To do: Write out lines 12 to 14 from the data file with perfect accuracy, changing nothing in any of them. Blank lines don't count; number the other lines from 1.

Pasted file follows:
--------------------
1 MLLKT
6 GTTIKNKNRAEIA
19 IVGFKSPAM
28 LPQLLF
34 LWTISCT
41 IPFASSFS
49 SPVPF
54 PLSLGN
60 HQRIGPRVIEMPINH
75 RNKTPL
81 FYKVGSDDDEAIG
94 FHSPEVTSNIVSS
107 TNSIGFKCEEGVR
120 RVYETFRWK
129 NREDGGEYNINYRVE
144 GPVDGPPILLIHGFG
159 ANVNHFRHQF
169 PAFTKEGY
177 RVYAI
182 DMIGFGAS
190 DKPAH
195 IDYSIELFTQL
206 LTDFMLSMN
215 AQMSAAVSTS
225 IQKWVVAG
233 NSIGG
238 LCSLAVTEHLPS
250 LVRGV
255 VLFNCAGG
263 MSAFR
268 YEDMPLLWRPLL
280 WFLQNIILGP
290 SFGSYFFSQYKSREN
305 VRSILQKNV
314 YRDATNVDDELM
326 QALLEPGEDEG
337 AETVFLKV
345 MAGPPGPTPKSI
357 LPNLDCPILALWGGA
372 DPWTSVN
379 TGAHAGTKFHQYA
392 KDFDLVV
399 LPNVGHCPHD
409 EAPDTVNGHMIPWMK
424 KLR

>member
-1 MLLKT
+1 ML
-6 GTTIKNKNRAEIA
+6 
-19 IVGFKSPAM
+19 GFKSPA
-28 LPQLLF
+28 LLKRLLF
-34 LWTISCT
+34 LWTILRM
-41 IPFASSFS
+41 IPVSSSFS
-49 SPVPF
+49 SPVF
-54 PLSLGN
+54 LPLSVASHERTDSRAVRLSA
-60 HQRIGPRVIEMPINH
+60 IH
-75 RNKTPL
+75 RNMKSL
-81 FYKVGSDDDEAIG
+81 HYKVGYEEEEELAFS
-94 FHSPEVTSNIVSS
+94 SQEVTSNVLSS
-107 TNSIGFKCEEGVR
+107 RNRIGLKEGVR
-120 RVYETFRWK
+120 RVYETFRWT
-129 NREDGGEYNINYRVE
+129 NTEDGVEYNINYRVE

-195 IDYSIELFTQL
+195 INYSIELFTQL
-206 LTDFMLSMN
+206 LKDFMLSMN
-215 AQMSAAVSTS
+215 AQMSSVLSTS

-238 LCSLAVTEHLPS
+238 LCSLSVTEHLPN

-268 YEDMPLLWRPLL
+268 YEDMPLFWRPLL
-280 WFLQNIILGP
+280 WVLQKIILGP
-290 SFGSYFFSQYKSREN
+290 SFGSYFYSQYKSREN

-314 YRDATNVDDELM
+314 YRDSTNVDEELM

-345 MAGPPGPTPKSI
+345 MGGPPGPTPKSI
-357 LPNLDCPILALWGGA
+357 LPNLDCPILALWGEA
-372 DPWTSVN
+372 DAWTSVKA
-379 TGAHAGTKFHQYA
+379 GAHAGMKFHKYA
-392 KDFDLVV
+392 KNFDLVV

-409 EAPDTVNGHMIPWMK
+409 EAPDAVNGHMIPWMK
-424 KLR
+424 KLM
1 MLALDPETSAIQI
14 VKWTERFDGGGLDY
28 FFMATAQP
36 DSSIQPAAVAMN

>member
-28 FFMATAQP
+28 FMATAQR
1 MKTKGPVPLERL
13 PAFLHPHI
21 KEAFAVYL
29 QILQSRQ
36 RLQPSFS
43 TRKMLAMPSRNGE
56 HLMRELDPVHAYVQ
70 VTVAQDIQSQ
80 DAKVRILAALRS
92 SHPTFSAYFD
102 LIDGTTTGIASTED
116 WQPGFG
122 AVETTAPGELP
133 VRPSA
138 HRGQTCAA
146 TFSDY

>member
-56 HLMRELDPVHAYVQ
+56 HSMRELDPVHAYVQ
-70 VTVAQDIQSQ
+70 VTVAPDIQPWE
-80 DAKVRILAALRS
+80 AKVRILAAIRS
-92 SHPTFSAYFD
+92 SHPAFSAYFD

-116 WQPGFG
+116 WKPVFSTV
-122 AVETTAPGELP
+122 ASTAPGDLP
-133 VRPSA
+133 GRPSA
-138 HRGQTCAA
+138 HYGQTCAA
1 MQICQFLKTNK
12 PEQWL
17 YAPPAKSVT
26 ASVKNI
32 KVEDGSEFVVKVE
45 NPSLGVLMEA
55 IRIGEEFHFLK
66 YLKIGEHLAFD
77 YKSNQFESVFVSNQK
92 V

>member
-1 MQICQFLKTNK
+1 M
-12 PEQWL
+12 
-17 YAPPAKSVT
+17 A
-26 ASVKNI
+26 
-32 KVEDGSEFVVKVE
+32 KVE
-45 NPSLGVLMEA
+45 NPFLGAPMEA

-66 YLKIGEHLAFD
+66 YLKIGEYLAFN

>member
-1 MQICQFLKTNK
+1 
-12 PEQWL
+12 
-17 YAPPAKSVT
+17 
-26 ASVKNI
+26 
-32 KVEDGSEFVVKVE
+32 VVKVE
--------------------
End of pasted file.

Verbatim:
94 FHSPEVTSNIVSS
107 TNSIGFKCEEGVR
120 RVYETFRWK